First, previous versions of DSM placed mental health problems on a number of different axes representing clinical disorders (Axis I), developmental and personality disorders (Axis II), or general medical conditions (Axes III). This multiaxial system has been scrapped – largely because there was not enough evidence to justify the differences between them. Instead, in DSM-5 clinicians will be encouraged to rate severity of symptoms along continuums developed for each disorder. Secondly, the importance of some disorder categories has been recognised either by allocating them to their own chapter or by recognising them as new individual diagnostic categories. For example, Obsessive-Compulsive Disorder (OCD) is recognized as a significant mental health problem by being allocated it’s own chapter in DSM-5, and new diagnostic categories within this chapter include Hoarding Disorder (see Chapter 6) and Excoriation Disorder (skin-picking disorder). Similarly, DSM-5 has a new chapter on Trauma & Stress-Related Disorders that now includes Post-Traumatic Stress Disorder (PTSD). DSM-5 focuses more on the behavioural symptoms that accompany PTSD and proposes four distinct diagnostic clusters instead of the previous three. Thirdly, major changes have been made to the criteria for diagnosing Autism Spectrum Disorder (ASD), Personality Disorders, Specific Learning Disorders, and Substance Use Disorders. Autistic Spectrum Disorder has become a diagnostic label that will incorporate many previous separate labels (e.g. Asperger’s disorder, childhood disintegrative disorder, pervasive developmental disorder) in an attempt to provide more consistent and accurate diagnosis for children with autism (see Chapter 16). DSM-5 will retain the categorical model for Personality Disorders outlined in DSM-IV-TR, but rating scales are provided to assess how well an individual’s symptoms fit within these different types (Chapter 12). The new Specific Learning Disorder category is broadened to represent distinct disorders which interfere with the acquisition and use of one or more of a number of academic skills, including oral language, reading, written language or mathematics (Chapter 15), and the new Substance Use Disorder category will combine the previous DSM-IV-TR categories of substance abuse and substance dependence into one overarching disorder. Some other important changes include (1) the elevation of Binge Eating Disorder from an appendix to a recognized diagnostic category, (2) Disruptive Mood Regulation Disorder as a new category for diagnosing children who exhibit persistent irritability and behavioural outbursts, and (3) the removal of the “bereavement exclusion” from the diagnosis of Major Depression; this means that depressive symptoms lasting less than two months following the death of a loved one can be included amongst the criteria for diagnosing Major Depression, and reflects the recognition that bereavement is a severe psychological stressor that can precipitate major depression.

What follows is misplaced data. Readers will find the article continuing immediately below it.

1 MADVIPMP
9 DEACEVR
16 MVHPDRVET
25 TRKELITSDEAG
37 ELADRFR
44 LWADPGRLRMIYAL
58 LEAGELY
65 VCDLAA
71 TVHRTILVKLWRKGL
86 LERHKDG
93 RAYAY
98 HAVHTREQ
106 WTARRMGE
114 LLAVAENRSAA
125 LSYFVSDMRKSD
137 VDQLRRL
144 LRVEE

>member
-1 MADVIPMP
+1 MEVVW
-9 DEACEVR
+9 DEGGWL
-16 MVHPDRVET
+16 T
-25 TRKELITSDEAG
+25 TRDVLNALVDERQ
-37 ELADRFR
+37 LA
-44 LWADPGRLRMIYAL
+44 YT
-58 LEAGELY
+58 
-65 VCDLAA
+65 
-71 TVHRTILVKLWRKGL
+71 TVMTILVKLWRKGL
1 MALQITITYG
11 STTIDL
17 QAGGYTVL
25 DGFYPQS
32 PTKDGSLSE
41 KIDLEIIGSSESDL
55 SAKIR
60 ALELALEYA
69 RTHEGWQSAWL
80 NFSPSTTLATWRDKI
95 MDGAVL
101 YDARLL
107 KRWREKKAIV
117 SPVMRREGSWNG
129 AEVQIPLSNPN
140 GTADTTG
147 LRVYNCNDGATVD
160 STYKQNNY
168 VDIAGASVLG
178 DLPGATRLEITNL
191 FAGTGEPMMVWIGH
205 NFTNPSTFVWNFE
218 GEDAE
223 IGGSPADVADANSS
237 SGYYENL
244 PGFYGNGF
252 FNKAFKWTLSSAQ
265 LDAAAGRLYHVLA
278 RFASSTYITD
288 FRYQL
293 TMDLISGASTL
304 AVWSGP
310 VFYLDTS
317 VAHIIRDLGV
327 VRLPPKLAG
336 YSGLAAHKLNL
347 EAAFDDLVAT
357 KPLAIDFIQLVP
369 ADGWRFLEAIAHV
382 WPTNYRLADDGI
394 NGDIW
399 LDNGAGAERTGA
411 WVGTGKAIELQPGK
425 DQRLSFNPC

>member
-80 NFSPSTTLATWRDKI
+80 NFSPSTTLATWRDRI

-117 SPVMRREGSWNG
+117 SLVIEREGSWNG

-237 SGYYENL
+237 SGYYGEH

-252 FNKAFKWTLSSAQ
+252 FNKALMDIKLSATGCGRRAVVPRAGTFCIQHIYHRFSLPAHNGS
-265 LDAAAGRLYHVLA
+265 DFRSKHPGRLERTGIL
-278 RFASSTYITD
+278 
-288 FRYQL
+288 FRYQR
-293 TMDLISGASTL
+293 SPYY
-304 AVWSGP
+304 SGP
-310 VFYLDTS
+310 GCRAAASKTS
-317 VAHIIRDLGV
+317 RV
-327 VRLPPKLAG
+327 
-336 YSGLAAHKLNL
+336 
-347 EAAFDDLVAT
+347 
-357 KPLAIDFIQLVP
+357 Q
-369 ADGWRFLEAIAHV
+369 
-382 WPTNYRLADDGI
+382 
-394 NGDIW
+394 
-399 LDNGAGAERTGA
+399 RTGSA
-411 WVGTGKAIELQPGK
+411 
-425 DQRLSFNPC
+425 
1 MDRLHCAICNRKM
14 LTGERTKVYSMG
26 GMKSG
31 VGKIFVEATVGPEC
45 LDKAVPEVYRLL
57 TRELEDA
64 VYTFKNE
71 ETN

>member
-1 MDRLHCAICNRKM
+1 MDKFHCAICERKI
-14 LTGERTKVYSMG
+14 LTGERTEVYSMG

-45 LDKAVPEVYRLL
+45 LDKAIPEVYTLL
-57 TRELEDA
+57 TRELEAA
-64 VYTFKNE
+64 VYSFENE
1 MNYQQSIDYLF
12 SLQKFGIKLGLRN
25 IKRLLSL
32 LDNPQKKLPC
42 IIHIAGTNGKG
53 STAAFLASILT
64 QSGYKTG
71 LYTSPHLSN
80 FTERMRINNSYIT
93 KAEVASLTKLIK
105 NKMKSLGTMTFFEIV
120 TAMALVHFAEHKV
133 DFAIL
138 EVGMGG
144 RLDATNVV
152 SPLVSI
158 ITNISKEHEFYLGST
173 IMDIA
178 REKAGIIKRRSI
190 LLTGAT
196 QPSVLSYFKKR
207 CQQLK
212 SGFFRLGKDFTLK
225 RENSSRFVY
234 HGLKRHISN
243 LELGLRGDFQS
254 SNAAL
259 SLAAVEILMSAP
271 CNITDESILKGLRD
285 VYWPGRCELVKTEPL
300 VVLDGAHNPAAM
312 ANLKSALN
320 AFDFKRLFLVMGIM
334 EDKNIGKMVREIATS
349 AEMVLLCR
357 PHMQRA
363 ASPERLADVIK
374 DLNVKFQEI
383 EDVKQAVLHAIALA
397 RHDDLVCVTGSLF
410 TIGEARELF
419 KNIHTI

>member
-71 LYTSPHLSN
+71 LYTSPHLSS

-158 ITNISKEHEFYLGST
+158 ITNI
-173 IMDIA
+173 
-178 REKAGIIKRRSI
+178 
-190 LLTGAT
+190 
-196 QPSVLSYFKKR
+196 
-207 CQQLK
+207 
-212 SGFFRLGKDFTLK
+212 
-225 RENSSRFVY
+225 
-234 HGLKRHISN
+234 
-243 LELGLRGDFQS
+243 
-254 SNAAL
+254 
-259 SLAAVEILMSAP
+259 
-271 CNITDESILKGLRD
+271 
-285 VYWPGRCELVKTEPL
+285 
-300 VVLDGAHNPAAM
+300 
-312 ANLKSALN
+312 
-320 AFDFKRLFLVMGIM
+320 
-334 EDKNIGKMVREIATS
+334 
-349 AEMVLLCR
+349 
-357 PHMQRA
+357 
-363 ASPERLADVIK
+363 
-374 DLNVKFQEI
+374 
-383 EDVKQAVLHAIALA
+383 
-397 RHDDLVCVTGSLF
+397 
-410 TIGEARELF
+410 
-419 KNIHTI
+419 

Criticisms of Changes in DSM-5:  While these most recent changes to the DSM have been extensively discussed and researched, many of the revisions have been received critically, and it is worth discussing some of these criticisms because they provide an insight into the difficulties of developing a mental disorders classification system that is fair and objective.